There’s a poster hanging up in the Edge office that really resonates with me. On the poster, a dog is shown standing in front of a pizza. The caption reads, “Yeah, I’m into fitness. Fitness whole pizza in my mouth.”
Okay, so it’s not the most inspirational message, but I think it truly captures my thoughts on maintaining a healthy lifestyle. I try really, really hard to not be a human potato. But then the weather gets cold, the schoolwork piles up and suddenly laying down in bed for an hour or six seems like a much better option than hitting the gym.
This seems like an acceptable lifestyle for a college kid, but seeing as I’m going to be out of school in just a few short months, I should probably start taking better care of myself. After all, this metabolism will slow down eventually and then I’ll really be in deep, deep trouble.
I figured the best way to start gettin’ fit was to look at the classes offered at the rec center. As you may remember from last year’s “MK Makes Muscles” feature, I’m no stranger to these rec classes. A bunch of the girls in my program gushed about spinning classes taught by the instructor named Sarah. As I poured over the class schedule, I realized the only time I could attend Sarah’s classes was at 6:15 a.m. on Mondays, Wednesdays, and Fridays. Well, I thought, go big or go home.
Fortunately for me, my lovely friend Kara was a regular at this class and offered to go with me so I wouldn’t have to be humiliated alone. She and I met up one particularly cold Monday morning at the crack of dawn and braved the elements to the rec center.
Once we got to the classroom, I met the renowned Sarah. To my surprise, she wasn’t some peppy middle-aged “Sweatin’ with the Oldies” instructor. In fact, she’s the same year as me and lives with one of my friends from my major. Huh. Small world.
Sarah had me get on the stationary bike and adjusted it so it fit me. Then she explained all of the monitors that appeared on a screen attached to the bike. There was a heart rate monitor, calories burned, and distance traveled. Sarah also taught me the different positions she would be calling out during the class. Varying up the positions lead to a more intense workout. First position was standing on the bike pedals with your hands low on the handlebars. Position three, the hardest position, involved standing up on the pedals and having your hands farther up on the handlebars. While Sarah was explaining this, I nodded, still half-asleep and not fully grasping the intensity of the situation. Suddenly, I was strapped into the bike and the class began.
All the students mounted their bikes and began to warm up while Sarah flipped a switch and upbeat dance music blared through the speakers. I had no idea what was going on, so I just kind of looked around the room and copied what everybody else was doing. Sarah put on a headset and started pedaling on her bike, shouting out commands for various positions. Well, I guess I was finally awake.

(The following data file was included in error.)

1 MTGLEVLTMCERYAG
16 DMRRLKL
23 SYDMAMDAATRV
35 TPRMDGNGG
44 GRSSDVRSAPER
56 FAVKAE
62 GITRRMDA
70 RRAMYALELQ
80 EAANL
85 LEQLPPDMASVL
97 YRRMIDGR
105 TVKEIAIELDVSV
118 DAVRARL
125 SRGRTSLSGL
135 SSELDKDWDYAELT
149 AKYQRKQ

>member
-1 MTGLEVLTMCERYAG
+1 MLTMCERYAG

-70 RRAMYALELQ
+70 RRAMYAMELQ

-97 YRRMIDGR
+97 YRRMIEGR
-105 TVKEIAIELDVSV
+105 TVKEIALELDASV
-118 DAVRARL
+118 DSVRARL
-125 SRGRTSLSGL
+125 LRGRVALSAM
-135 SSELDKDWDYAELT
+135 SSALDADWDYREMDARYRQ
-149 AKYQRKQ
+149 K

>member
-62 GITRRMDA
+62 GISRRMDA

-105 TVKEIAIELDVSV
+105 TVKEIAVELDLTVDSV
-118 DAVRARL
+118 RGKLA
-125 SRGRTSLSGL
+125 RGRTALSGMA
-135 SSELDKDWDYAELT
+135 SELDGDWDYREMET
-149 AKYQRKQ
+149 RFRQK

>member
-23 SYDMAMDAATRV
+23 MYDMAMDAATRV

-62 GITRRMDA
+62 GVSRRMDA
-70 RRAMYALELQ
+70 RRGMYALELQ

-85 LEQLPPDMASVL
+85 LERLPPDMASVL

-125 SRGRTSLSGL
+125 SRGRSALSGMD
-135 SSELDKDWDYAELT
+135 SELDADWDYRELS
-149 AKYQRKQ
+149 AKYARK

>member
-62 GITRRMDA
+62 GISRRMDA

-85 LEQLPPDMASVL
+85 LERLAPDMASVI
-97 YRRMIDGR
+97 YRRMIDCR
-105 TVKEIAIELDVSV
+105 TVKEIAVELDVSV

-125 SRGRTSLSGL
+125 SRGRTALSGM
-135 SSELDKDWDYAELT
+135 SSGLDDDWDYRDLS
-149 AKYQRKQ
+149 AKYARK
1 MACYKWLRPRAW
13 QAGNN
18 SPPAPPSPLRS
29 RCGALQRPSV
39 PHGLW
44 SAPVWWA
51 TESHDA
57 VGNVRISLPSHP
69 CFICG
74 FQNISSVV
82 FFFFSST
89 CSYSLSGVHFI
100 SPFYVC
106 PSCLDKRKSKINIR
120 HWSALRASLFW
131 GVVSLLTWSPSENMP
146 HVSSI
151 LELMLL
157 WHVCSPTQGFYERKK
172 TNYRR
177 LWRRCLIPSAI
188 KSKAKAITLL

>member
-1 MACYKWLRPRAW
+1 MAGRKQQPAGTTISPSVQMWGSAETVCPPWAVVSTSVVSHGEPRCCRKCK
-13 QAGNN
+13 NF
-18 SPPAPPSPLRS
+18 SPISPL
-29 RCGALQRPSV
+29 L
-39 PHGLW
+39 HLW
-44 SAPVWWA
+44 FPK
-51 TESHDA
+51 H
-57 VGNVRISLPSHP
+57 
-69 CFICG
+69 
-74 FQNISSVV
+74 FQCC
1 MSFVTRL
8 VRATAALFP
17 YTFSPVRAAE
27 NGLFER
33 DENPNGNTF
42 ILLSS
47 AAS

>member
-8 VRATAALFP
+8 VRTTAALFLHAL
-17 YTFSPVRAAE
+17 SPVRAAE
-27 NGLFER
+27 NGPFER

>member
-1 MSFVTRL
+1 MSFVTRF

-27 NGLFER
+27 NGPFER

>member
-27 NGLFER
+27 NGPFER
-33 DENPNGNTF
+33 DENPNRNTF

Sarah yelled out, “Everybody up!” and all the students stood up in their bike and began pedaling faster. With a dumb look on my face, I rose to do the same, only to discover that it was really, really hard to move the pedals on my bike. It was like I had cinderblocks attached to my feet. I remember during my spinning crash course moments earlier that Sarah had mentioned something about changing the weight on the bikes. My starting weight was 16…nonchalantly, hoping none of the other students would notice, I adjusted it to a breezy 3. Am I in shape yet?
We stood up in our bikes for the remainder of the song until another dance-y track bumped through the speaker system. Sarah instructed us to all sit down and the next cycle would resemble a hill. Feeling guilty as I noticed the struggling students beside me panting on their bikes, I upped my resistance to an 8. During the hill, the resistance increased by 3 levels. By the end of this song, I was breaking a sweat. For the next song, Sarah had us alternating from position 1 and position 3 on the bike. RIP to my glutes.
The rest of the 45 minutes was filled with a lot of sweat and a lot of self-loathing. Sarah, a perfect sunbeam, kept us all motivated as we chugged along on our bikes, reminding us that we “get in what we put out.” I huffed in my bike, wishing I hadn’t ordered Porky’s Pizza the night before. The things I do for this publication.
Miraculously, Sarah told us we would be starting a cool down and we could dismount from our bikes and stretch. I peeled myself off of my seat and chugged my body weight in water. Sweet relief. As I went to go wipe down my disgustingly damp bike, Sarah came up to me and asked how I enjoyed the class. I stopped for a moment to collect my thoughts (and my breath). Surprisingly, I felt really good. Sure, I had wanted to die while riding that bike, but I felt full of energy afterwards. I told her I really enjoyed the class and thanked her. While I exited the rec with Kara, she informed me that I would be feeling sore the following day. Or in my case, days.
To my fellow students, I would absolutely recommend utilizing the classes at the rec center. It doesn’t have to be spinning (although my classmates are right, Sarah is a gem), it can be however high or low intensity you wish. Other popular classes include kettlebells and yoga classes. Pick whichever you like. You might as well attend as many classes as you can while a student at Gannon; they’re free and good for you! Take a buddy and grab some water. I’ll see ya at the rec.